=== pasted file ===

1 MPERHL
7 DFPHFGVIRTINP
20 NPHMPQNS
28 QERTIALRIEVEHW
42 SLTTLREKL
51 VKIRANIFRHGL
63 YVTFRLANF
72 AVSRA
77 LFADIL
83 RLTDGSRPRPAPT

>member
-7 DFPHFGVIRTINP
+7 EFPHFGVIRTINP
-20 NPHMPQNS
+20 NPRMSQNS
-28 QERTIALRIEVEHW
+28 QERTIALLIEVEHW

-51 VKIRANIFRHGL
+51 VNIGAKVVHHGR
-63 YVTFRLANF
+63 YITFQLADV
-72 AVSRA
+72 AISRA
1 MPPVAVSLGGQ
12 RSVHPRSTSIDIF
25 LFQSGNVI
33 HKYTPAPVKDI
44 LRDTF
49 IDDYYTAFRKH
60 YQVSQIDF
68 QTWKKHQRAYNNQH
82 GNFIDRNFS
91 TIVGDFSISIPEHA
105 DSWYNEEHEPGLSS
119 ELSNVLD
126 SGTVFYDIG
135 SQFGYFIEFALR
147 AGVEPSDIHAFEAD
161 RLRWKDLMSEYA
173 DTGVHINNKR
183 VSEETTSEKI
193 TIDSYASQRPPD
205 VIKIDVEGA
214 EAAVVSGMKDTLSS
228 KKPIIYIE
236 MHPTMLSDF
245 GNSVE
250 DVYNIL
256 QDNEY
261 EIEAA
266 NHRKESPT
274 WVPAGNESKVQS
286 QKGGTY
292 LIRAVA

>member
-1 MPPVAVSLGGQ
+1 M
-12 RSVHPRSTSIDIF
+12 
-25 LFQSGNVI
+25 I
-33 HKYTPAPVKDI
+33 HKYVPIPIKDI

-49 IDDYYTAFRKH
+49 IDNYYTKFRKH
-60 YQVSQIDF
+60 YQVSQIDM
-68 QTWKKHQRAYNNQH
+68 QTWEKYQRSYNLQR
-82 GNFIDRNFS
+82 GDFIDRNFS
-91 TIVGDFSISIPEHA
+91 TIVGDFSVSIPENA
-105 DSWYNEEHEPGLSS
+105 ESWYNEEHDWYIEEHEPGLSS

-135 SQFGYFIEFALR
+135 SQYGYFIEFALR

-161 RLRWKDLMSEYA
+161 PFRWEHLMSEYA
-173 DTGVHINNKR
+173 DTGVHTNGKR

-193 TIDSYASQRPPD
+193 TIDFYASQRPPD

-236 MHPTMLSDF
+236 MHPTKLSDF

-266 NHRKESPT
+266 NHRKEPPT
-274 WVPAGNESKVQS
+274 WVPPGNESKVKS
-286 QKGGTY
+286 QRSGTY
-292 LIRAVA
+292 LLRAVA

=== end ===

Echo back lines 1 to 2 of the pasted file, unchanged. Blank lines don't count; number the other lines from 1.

1 MPERHL
7 DFPHFGVIRTINP